Talk by MATT HOLLAND

One of the problems I had when thinking what to say about James was how to capture exactly what he was.

If you tried to describe him to someone, where would you start?

How do you describe a buddhist quantum physicist who loved skydiving and motorcycles who could also recite the entire works of Dr Suess? The man who, to relax, would hurl himself down the Cresta Run only to come out the other end talking of black holes and parallel universes. The scuba diving pilot with a passion for ancient Cadillacs. The man who would proudly wear outfits that no sane man would contemplate: polar bear coats and purple camouflage suits are 2 that spring to mind.

Genius and fool, but most of all a great friend.

The problem is that James was all of these things and more and to try to sum up his life in just a few minutes is the hardest of all tasks.

The thing that sticks with me the most is how much he touched the people he came into contact with, no matter how long or short he'd known them. Anyone you speak to who came across James has a favourite Higgo anecdote: something that sticks in their mind as clear as crystal and as sharp as the man himself. You could be fooled into thinking that his seemingly endless list of friends was bluff and show, but having spoken to a great many of them since the day of his death, you realise just how much he meant to every one of them.

He always gave you everything from the pompous to the sincere.

I was lucky. I had known James for many years and had enjoyed introducing both him and Imogen to a new group of friends.

To them, like me, he made a big impression.

James and I first met whilst studying at Edinburgh. I remember meeting this strange looking guy with wild hair and huge sideburns, wearing the most ridiculous clothes. He had on an oversized blazer, his Prince of Wales checked flares flapping over a large pair of shiny black clogs. He had a brick-sized mobile phone sticking out of his back pocket and a pipe in the corner of his mouth. A lasting impression, I'm sure you'll agree.

His fashion sense would challenge the most outrageous stylist, but he always carried it off with style regardless. Never one to follow fads, James would try to create his own. Unfortunately, the rest of the student population at Edinburgh couldn't see the advantage of safari suits in the middle of a Scottish winter.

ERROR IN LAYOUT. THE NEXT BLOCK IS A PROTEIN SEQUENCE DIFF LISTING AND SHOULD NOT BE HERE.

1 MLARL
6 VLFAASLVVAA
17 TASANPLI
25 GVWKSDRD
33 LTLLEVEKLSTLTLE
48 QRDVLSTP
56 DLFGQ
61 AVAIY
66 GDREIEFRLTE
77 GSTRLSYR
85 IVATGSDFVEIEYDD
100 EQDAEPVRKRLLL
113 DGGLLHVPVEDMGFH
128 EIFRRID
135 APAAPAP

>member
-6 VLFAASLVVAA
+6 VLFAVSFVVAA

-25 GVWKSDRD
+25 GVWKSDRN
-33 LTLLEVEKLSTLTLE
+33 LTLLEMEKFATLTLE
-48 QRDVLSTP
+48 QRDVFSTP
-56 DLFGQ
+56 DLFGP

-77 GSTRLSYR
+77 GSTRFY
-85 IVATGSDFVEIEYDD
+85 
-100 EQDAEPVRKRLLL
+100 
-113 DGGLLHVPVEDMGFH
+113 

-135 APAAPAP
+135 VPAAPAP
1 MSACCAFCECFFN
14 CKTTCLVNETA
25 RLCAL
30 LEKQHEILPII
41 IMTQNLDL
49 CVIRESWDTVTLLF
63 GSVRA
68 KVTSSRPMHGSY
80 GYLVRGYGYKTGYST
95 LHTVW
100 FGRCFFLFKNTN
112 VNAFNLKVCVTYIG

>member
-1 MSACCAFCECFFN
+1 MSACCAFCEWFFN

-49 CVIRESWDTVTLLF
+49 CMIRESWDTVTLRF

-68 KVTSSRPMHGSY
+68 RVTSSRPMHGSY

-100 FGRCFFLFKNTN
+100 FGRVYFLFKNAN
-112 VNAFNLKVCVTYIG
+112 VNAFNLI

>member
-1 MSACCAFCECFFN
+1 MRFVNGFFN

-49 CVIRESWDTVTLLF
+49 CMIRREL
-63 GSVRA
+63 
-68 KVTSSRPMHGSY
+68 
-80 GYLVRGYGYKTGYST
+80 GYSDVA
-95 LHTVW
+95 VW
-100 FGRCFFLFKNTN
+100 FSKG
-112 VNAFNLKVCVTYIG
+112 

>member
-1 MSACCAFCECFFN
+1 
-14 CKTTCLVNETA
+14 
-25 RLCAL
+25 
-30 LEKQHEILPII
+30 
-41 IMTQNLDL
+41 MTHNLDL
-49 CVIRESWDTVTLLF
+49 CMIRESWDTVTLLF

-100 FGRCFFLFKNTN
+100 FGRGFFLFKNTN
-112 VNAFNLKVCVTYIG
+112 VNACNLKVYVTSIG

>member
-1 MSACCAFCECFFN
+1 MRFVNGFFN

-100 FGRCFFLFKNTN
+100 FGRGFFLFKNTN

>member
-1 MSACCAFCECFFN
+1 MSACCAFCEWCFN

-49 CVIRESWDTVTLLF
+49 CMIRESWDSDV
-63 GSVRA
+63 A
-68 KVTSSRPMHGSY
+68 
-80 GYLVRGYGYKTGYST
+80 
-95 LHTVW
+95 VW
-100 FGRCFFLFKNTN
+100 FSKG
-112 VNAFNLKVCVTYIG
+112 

James was a true original, not just in how he looked, but in thought and deed. You could always count on James to come up with an unusual suggestion no matter where or when.

His plan for us to go on a fishing trip one day does not sound so original except when you consider that we were sitting in his hotel room on 7th avenue in Manhattan at the time. So off we went, headed who knows where, until we arrived at a dock and did indeed set off for a day's fishing.

Much to my surprise, we actually caught some fish. The problem was that when we returned we had no means of getting back to the city. A long hot subway ride with a bag of smelly fish was the only answer. James then proceeded to ask the hotel to cook his catch and was enraged when they refused on health and safety grounds. So off we set looking for a camping stove and a frying pan and sure enough, a few hours later, sat eating our catch on the floor of the hotel room.

Original and determined, that was James.

He lived his life to the full, no matter where he was, be it in London with his constant socializing or at the cottage with Imogen, thrashing everyone at croquet or indulging his passion for pyromania and fireworks.

It was this constant challenging of himself that drove him on, always seeking the next thrill, always hatching the next plan.

And that is what I will miss about him: the buzz that he brought to a room, the light that he brought to our friendship.

And yet I feel comfortable in the manner in which he died, because he died doing something that he loved. He was always happiest pushing himself to the limit, challenging himself to be the best he could be, something we could all learn for ourselves from his passing in this tragic accident.

Let us all challenge ourselves, let us all try to create the energy that James created, and let us all remember him in our own way.

Finally, I'd like to read you the following poem by John Gillespie Megee entitled

High Flight (an airman's ecstasy)

Oh! I have slipped the surly bonds of earth

And danced the skies on laughter-silvered wings;

Sunward I've climbed, and joined the tumbling mirth

Of sun-split clouds - and done a hundred things

You have not dreamed of - wheeled and soared and swung

High in the sunlit silence.

Hov'ring there,

I've chased the shouting wind along, and flung

My eager craft through footless halls of air.

Up, up the long, delirious, burning blue

I've topped the wind-swept heights with easy grace

Where never lark, or even eagle flew -

And, while with silent lifting mind I've trod

The high untrespassed sanctity of space,

Put out my hand and touched the face of God.

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